Neither the individual States nor corporate America has the resources to mitigate, let alone vanquish, the threat of TIDE. It’s a federal job from the get-go; it’s a reskilling enterprise needing in scope something similar the GI Bill (1944), but on steroids. The GI Bill helped 9 million better their lives!
Help wanted: A Czar of Reskilling. And there’s precedent for it to be successful.
When everybody liked Ike
Maybe it was because Dwight Eisenhower had been a war-time general (as in Supreme Allied Commander) plus president of a university (Columbia) that he acquired a knack at czar-picking for technology.
Technology had more than helped him win a war; and hanging out at a superb research university post-war had helped him to appreciate the people who made science and technology possible. To President Eisenhower (1953-1961) fell the tasks of dealing with the three most important technological challenges of the 50s and 60s: the Internet, the Interstate Highway System, and Sputnik.
He was the first president to hire a science advisor (James Killian, MIT’s president) and the first to establish the President’s Science Advisory Committee (PSAC), both in 1957. He felt sure that in responding to the Internet, the Interstate Highway System, and Sputnik that the resulting technologies would spawn new industries and millions of new jobs would ensue. He was right.
A popular president, winning both the 1952 and 1956 elections by landslides, Eisenhower had carte blanche to take on any emergency facing the country. Sputnik was the biggest, and Eisenhower felt basic research held the keys in overcoming the tech gap created when the Soviets launched the first satellite.
The Advanced Research Products Agency (ARPA; today, DARPA) in 1958 was his first move. ARPA would be run by J.C.R Licklider (author of the breakthrough Man Computer Symbiosis, and Czar Licklider would report to Neil McElroy, the former president of a soap company, Proctor & Gamble (P&G), who Eisenhower had appointed as Secretary of Defense (1957-1959). While at P&G, McElroy had established a well-funded “blue-sky” research laboratory, “one of the first of its kind in American corporate history.”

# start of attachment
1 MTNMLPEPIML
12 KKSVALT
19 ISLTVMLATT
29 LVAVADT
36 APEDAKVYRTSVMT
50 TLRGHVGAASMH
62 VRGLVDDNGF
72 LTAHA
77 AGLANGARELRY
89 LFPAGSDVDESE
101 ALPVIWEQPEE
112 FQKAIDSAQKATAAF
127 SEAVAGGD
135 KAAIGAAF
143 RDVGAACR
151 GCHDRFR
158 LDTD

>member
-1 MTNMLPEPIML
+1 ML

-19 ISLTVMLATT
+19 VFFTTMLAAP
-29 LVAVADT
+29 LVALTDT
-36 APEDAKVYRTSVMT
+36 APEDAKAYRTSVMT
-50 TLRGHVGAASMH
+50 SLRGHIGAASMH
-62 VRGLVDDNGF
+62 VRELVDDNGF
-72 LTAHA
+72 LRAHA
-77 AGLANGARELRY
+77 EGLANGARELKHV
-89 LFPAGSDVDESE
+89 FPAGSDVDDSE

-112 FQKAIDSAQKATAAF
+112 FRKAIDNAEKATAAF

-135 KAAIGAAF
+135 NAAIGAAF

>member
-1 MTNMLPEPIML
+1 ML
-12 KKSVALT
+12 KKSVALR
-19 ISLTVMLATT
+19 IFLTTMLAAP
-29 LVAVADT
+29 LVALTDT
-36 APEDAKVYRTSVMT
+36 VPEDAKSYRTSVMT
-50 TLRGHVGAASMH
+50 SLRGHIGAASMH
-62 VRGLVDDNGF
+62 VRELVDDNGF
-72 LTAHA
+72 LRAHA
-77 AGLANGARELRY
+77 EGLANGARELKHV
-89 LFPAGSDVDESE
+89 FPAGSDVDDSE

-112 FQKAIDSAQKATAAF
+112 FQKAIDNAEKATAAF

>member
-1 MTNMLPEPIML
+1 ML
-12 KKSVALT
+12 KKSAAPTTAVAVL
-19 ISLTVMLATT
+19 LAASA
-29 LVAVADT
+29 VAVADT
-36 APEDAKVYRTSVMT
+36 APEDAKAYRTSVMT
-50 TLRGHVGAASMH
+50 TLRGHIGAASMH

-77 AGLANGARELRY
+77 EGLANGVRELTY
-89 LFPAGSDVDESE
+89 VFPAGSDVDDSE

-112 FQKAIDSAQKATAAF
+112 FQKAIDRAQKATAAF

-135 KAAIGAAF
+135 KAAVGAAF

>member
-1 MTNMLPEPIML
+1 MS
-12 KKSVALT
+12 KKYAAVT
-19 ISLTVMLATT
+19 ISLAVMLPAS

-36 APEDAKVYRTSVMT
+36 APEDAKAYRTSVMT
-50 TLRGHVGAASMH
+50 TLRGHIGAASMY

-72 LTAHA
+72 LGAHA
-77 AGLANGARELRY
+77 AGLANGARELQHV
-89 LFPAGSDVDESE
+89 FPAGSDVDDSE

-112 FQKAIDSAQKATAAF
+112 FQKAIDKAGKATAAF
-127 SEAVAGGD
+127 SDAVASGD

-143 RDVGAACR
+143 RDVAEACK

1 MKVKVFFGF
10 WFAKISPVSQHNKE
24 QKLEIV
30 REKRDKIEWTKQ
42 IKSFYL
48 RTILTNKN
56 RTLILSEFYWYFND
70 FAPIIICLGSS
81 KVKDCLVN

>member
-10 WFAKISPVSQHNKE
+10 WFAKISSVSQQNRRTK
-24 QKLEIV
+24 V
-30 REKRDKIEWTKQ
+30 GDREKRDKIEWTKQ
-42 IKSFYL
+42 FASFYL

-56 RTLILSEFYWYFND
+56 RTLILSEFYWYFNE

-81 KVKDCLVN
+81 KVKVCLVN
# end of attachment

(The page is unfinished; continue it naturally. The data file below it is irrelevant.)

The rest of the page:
The formula created by this network was obvious and returned tangible results. Czar Licklider (and his hand-picked successor Bob Taylor) could sort through and fund any project that they deemed appropriate to the task. Only McElroy could thwart ARPA’s basic research efforts. He never did. Six months later, NASA came into existence and followed the same formula of basic research.
ARPA’s basic research evolved into applied research which then morphed into brand new industries; IT is its most notable achievement. It was the beginning of the era computerization, and IT’s DNA forms the bedrock of the present boom in automation.
Managers of today’s TIDE challenge may well benefit from taking a look back in the history books at Eisenhower’s path to success.
Selecting a Czar of Reskilling may be a good place to begin.
Source: Asian Robotics Review